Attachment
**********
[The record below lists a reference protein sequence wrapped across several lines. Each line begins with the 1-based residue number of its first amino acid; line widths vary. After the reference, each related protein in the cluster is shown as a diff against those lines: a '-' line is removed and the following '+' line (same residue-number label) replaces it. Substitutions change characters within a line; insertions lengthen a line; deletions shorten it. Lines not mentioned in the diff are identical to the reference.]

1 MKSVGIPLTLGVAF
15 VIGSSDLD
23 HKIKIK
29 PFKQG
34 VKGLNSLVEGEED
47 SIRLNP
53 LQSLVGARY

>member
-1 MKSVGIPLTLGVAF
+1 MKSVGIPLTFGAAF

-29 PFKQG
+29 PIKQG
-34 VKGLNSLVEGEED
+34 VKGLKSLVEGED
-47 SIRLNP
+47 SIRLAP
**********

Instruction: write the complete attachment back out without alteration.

[The record below lists a reference protein sequence wrapped across several lines. Each line begins with the 1-based residue number of its first amino acid; line widths vary. After the reference, each related protein in the cluster is shown as a diff against those lines: a '-' line is removed and the following '+' line (same residue-number label) replaces it. Substitutions change characters within a line; insertions lengthen a line; deletions shorten it. Lines not mentioned in the diff are identical to the reference.]

1 MKSVGIPLTLGVAF
15 VIGSSDLD
23 HKIKIK
29 PFKQG
34 VKGLNSLVEGEED
47 SIRLNP
53 LQSLVGARY

>member
-1 MKSVGIPLTLGVAF
+1 MKSVGIPLTFGAAF

-29 PFKQG
+29 PIKQG
-34 VKGLNSLVEGEED
+34 VKGLKSLVEGED
-47 SIRLNP
+47 SIRLAP